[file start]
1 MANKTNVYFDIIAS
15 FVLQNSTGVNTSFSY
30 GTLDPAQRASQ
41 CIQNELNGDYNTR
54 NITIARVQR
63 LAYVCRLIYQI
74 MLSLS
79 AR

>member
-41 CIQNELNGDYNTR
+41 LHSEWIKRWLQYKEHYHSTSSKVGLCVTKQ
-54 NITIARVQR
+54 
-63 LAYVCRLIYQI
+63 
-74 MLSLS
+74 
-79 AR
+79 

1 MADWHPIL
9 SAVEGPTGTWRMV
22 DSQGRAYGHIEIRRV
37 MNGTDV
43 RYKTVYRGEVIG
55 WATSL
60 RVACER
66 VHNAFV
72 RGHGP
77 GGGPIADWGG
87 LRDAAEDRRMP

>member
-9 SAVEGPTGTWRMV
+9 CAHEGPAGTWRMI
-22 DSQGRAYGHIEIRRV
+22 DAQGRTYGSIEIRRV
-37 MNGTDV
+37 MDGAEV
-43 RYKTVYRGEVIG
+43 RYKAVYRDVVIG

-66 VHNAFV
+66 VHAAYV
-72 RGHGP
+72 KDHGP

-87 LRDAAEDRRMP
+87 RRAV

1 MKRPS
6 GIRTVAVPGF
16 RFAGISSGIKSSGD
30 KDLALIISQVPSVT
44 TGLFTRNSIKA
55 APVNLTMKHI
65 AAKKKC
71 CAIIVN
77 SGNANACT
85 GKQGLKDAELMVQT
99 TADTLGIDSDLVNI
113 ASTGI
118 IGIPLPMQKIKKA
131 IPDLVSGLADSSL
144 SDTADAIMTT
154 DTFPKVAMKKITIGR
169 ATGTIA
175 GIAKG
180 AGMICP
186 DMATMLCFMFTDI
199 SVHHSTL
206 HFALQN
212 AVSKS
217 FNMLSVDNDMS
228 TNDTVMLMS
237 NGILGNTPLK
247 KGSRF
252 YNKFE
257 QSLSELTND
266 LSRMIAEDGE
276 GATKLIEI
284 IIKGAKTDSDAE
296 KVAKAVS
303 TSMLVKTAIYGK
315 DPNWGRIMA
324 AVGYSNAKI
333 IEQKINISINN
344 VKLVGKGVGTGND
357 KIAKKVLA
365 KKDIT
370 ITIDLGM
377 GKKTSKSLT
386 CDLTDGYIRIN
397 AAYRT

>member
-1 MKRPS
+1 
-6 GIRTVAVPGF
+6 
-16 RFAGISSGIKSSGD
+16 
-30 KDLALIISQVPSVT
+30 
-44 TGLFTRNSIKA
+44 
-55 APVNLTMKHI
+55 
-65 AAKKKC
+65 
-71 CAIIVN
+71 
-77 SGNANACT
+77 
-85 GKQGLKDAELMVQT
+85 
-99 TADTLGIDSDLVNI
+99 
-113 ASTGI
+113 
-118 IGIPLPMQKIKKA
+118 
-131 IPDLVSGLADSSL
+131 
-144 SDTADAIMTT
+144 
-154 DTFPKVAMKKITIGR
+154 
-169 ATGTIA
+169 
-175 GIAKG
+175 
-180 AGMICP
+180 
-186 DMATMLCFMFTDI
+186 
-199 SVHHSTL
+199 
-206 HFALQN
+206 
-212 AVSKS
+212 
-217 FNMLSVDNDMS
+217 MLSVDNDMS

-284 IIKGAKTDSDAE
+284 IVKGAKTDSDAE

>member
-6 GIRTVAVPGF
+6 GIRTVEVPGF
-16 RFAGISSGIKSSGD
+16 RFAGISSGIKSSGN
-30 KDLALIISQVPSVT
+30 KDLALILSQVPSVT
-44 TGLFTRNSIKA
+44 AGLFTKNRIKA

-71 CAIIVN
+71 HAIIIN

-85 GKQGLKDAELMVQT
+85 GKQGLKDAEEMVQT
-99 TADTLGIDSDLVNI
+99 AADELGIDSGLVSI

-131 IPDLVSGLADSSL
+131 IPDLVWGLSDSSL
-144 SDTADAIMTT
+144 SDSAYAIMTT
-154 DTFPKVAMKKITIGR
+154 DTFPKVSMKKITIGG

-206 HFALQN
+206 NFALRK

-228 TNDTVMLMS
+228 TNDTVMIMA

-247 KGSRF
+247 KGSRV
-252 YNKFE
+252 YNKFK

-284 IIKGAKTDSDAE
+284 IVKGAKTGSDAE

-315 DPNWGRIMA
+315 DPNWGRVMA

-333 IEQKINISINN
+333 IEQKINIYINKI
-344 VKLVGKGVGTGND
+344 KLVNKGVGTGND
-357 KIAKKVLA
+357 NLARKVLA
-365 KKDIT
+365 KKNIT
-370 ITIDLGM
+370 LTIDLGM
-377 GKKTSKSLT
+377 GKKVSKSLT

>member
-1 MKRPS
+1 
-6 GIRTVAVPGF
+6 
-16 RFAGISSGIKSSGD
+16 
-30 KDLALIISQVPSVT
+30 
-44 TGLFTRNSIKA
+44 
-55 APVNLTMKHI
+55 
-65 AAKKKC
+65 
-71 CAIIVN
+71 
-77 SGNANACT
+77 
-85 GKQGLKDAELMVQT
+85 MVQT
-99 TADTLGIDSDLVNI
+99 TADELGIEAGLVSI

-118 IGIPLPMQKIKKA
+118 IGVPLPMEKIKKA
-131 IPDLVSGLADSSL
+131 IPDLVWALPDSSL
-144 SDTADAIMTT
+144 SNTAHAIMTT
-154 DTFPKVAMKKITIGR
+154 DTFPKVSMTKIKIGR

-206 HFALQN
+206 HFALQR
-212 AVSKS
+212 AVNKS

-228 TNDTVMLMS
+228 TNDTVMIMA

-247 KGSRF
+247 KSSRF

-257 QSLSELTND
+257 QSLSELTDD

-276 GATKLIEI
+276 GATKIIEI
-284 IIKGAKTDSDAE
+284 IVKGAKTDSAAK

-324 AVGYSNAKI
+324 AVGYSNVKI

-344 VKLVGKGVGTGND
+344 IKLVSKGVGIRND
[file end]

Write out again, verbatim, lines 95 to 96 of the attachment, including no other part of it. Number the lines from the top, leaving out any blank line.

-16 RFAGISSGIKSSGD
+16 